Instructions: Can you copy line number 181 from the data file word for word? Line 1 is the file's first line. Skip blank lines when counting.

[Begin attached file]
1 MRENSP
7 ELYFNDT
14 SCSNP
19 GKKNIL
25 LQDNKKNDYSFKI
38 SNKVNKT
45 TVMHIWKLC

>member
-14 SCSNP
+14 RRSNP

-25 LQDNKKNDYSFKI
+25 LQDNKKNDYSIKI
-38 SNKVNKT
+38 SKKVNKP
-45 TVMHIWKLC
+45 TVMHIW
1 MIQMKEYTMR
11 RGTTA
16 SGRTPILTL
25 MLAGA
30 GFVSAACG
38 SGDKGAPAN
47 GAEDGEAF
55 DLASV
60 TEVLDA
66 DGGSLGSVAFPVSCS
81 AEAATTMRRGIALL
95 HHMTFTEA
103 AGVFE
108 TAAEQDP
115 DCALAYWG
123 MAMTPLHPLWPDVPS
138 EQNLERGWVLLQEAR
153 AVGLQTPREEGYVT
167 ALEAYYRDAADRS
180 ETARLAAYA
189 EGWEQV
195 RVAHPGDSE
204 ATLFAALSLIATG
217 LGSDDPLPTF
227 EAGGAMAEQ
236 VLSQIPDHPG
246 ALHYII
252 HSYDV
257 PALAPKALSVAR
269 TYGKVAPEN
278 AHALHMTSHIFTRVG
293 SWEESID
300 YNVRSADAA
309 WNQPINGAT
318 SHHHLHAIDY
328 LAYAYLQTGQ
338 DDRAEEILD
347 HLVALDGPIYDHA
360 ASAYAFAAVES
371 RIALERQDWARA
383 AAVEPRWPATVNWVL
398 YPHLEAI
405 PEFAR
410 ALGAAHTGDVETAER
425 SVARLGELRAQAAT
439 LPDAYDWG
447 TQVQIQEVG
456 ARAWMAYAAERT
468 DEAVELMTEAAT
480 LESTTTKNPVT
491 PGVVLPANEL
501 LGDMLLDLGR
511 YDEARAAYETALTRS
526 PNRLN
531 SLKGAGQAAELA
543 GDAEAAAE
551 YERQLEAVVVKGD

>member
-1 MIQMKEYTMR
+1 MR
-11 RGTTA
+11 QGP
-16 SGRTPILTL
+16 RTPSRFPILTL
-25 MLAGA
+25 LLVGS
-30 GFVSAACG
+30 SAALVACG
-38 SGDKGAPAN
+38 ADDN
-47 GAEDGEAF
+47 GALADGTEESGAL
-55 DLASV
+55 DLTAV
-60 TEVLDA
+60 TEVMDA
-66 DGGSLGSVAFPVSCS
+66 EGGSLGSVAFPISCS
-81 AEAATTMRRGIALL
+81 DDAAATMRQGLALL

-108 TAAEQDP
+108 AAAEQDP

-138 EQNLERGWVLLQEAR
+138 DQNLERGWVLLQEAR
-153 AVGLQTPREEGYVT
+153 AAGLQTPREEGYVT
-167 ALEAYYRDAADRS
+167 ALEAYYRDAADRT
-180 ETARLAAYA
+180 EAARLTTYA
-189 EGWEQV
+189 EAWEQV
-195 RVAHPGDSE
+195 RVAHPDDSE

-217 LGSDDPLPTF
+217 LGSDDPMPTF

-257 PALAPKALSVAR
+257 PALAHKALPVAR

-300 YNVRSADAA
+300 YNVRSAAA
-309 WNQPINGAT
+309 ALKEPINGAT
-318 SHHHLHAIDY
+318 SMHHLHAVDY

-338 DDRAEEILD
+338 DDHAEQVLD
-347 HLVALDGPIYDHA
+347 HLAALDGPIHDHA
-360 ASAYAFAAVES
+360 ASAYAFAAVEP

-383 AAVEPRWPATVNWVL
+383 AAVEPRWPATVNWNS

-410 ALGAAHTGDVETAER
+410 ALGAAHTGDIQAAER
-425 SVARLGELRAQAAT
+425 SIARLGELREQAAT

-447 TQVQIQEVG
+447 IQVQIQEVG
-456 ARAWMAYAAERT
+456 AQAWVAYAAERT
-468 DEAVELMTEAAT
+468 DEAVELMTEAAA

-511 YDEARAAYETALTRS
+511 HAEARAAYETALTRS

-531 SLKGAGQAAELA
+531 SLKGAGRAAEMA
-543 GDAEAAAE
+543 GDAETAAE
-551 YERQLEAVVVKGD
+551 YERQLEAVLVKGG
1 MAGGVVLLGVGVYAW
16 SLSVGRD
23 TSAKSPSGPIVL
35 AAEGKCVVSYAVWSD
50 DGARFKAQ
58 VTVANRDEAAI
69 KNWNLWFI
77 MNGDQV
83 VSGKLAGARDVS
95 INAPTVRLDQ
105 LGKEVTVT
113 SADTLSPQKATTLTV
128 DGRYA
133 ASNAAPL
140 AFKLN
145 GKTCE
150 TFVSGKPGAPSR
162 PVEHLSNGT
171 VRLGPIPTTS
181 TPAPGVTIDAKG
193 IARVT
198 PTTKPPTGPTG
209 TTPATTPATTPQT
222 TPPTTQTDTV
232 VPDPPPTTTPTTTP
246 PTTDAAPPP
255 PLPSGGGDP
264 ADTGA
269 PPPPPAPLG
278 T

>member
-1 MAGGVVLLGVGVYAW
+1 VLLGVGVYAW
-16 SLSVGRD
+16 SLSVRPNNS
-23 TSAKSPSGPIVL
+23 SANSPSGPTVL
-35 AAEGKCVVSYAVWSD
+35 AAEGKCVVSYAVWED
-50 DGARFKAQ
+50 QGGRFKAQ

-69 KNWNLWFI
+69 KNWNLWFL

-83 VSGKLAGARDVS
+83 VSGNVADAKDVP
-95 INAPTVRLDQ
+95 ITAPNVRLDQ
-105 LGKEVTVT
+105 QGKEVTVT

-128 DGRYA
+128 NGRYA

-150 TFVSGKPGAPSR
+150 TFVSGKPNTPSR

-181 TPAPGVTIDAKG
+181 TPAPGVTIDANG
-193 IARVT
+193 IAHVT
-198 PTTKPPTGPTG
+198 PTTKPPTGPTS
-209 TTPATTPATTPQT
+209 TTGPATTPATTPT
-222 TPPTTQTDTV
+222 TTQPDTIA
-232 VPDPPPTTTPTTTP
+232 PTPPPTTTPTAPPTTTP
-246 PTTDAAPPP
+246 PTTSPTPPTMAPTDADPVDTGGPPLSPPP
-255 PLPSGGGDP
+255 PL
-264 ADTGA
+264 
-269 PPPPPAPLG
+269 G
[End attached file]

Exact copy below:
+16 SLSVRPNNS